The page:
Essentials in Education (EIE), a non-profit educational organization that has been the U.S. leader in teaching the Bible academically in public schools has announced the release of their new curriculum, Wisdom Literature from the Bible. This standards-based (National Council of Teachers of English/International Reading Association) curriculum uses material from the writings of Psalms, Proverbs, Ecclesiastes, Song of Songs, and Job in the Hebrew Scriptures to teach English/Language Arts objectives and incorporate lessons of character that can be imparted from the Bible.
This new course was developed as a result of a meta-study focused on the relationship between character education, student achievement and behavioral outcomes funded by EIE and conducted by researcher, Dr. William Jeynes, Professor of Teacher Education at California State University at Long Beach. The study revealed a strong relationship between character education & student achievement and behavioral outcomes.
“When character is taught”, says Dr. Jeynes, “higher levels of educational outcomes are documented, no matter what type of standardized or non-standardized measure is employed”. Furthermore character education was also related to higher levels of expressions of love, integrity, compassion, and self-discipline.
Deborah Hicks, EIE’s vice president, noted that “Wisdom Literature from the Bible allows students to meet language and literacy objectives by studying the writings and life experiences of David, Solomon, and Job. Students gain personal insights by applying critical thinking skills, analysis, and oral and written skills to interpret meanings and imagery of selected materials from the Hebrew Scriptures. Students also experience the influence of these writings on art, drama, and music. This unique instructional resource should be taught in every high school English classroom in America.”
EIE is the publisher of The Bible and Its Influence, which is the only academic textbook on the Bible deemed First Amendment safe, and is currently being taught as a high school elective in over 650 high schools in 45 U.S. states.
Since 2006, nine U.S. states have passed legislation to encourage their respective public schools to teach the Bible academically – Georgia (2006), South Carolina and Texas (2007), Tennessee (2008), Oklahoma (2010), South Dakota and Arizona (2012), Arkansas (2013) and Kentucky (2017). Several more states are pending for 2019.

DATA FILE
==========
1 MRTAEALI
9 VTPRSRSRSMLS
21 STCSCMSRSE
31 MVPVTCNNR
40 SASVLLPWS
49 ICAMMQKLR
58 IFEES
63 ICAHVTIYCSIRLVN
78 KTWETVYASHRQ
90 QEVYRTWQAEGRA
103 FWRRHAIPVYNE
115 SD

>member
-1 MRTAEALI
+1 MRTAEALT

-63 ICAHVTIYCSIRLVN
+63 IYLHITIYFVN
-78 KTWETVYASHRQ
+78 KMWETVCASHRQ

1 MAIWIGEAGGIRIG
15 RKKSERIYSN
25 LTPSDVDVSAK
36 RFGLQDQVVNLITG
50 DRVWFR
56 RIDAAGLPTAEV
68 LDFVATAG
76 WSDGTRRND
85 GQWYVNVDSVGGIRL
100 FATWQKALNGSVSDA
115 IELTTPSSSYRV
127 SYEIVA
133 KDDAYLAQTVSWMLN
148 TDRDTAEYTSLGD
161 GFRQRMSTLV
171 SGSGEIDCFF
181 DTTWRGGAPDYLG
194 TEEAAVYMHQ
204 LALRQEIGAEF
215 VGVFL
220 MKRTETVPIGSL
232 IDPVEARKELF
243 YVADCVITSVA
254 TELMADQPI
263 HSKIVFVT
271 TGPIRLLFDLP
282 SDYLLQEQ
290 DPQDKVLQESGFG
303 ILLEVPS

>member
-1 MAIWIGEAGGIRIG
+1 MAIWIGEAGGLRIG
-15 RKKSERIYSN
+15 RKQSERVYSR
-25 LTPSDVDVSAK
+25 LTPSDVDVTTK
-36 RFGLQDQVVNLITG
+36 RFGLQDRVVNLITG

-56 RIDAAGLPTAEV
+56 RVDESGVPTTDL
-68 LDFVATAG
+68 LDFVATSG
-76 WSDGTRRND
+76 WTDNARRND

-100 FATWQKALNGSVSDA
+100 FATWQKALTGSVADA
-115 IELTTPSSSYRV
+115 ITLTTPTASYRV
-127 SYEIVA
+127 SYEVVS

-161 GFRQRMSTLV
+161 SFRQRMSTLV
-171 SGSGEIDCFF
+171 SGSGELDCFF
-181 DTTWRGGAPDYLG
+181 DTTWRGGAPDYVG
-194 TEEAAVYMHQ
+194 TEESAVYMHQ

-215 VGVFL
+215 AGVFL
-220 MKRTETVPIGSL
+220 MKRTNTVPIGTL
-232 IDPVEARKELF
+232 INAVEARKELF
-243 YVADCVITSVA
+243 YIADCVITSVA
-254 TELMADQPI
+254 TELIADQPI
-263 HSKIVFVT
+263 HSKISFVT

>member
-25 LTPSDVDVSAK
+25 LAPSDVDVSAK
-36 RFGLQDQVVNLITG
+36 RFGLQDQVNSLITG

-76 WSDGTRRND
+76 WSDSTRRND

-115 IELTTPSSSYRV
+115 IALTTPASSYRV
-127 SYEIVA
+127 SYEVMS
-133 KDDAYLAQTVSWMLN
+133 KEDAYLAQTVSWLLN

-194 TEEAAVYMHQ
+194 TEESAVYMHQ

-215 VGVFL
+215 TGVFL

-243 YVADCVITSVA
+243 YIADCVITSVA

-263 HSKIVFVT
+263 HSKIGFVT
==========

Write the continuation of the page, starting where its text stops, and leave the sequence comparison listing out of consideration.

“With the launch of Wisdom Literature from the Bible, we are now adding this as a requirement to legislation going forward both in the U.S. and in countries around the world,” says Chuck Stetson, CEO of Essentials in Education. “We as a country need to correct the absence of the Bible being taught academically in the classroom since the Bible contains amazing literature that has taught good character for nearly 3,000 years, and it is still the most read book in the world”.
Data collected supports the need for teaching the Bible academically in schools:
• A survey revealed that 98% of U.S. high school English teachers believed that students who had little knowledge of Bible content were at a disadvantage when reading English literature. One course designed to prepare students for the ‘Advanced Placement Literature and Composition Exam’ cites that 60% of the allusions used in that test are Biblical!
• In a 2005 survey interviewing university English professors including those from Yale, Harvard, Princeton, Stanford and the University of California at Berkeley, 38 out of 39 agreed that “an educated person, regardless of his or her faith, needs to know the Bible.”
• In a 2017 survey of 1,000 households with teens 13-17 here in the U.S., 80% of parents believe it’s beneficial for their child’s comprehension of art, literature, and music to have an education that includes teaching about the characters and narratives in the Bible.
Stetson says, “With 9 states already committed, we would like to see the other 41 states endorse Bible literacy as a supported academic course. We are calling on parents to seek out answers from their children’s educators to encourage the inclusion of these programs as part of the curriculum for the overall academic and character development of their children”. For additional information please visit TeachTheBibleInSchools.org.